Cape Town’s dire water crisis and the rapid approach of the much feared ‘Day Zero’ is shining a light on the role that corrugated, stainless steel water pipes can play in securing South Africa’s long-term municipal water supplies.
This is thanks to the introduction of a new SABS standard for these pipes after five years of research and writing and an additional one year of rigorous testing, driven largely by Sassda members Flexotube and Inox Systems. This culminated with the finalisation of the standard in May 2016, which stipulates amongst other factors, the exact composition of the stainless steel to be used, specifications on flow rates and involved comprehensive testing - i.e. pressure, vibration and oscillation - prior to the standard being awarded.
Sassda Executive Director John Tarboton says; “Stainless steel water service pipes represent a simple, yet cost-effective solution to South Africa’s water crisis, especially since international case studies from Tokyo, Seoul and Taipei show that plastic service pipes (PE or PVC) have an average global life of 20 years, while stainless steel service pipes can expect a minimum of 60 years. As Day Zero looms large in Cape Town, they are therefore definitely one of the solutions to consider in the longer-term, given their resistance to leaks and ease of use,” he adds.
The local availability of the pipes stems from the opening of Inox Systems Boksburg factory in 2014. This heralded a big shift in the operation of the business, as prior to this most of its product had been imported from its sister company in Taiwan utilising the same machines that now find themselves on the shop floor in Boksburg.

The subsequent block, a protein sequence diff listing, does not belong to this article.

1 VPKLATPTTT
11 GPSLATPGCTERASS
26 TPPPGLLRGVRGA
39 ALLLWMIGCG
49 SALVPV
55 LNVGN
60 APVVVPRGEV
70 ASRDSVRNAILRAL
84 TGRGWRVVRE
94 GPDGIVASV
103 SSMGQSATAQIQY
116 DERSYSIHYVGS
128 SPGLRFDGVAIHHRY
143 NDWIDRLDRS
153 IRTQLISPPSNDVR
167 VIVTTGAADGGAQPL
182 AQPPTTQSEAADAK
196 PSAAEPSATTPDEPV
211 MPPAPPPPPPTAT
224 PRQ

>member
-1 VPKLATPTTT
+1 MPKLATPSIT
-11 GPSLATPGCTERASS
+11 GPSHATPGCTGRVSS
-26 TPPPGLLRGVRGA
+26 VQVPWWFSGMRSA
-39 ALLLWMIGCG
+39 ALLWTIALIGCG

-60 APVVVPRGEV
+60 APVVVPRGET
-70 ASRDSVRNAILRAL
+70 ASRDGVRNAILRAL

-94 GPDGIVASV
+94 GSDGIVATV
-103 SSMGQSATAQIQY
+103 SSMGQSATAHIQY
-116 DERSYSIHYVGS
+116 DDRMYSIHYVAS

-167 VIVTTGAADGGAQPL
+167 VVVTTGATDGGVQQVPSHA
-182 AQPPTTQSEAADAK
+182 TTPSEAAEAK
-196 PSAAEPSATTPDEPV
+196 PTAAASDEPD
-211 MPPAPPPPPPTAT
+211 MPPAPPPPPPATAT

These machines now make up three key production lines namely a ~15 mm Outer Diameter (OD) flexible connector, a Medium ~18 mm Outer Diameter (OD) pipe and a Large ~25 mm OD pipe. The Boksburg factory currently produces a couple of thousand meters of its new range of corrugated stainless steel piping a month but would like to triple this figure within the next few months.
Inox Systems General Manager Eric Levi reports; “At the moment we are trying to get continuity in our orders and increase them as we can more than meet that increased demand, given that the actual speed of production is very quick, which means we can produce 400 to 1 000 meters per shift, per machine, at full capacity.”
These types of pipes provide a number of advantages when compared with ‘conventional’ pipes as they are light weight, flexible, require fewer connections and fittings and are less susceptible to extreme temperature and corrosive environments. In addition, they have far lower lifecycle costs. For example, a higher range of stainless steel such as (Medical) Grade 316 has an average lifecycle of 100 years as does one slightly below that, for example Grade 304. It all depends on the correct grade being specified for the specific environment. For example, soils high in chlorides or sulphurous compounds would require 316, while in more benign corrosive environments, 304 is more than adequate.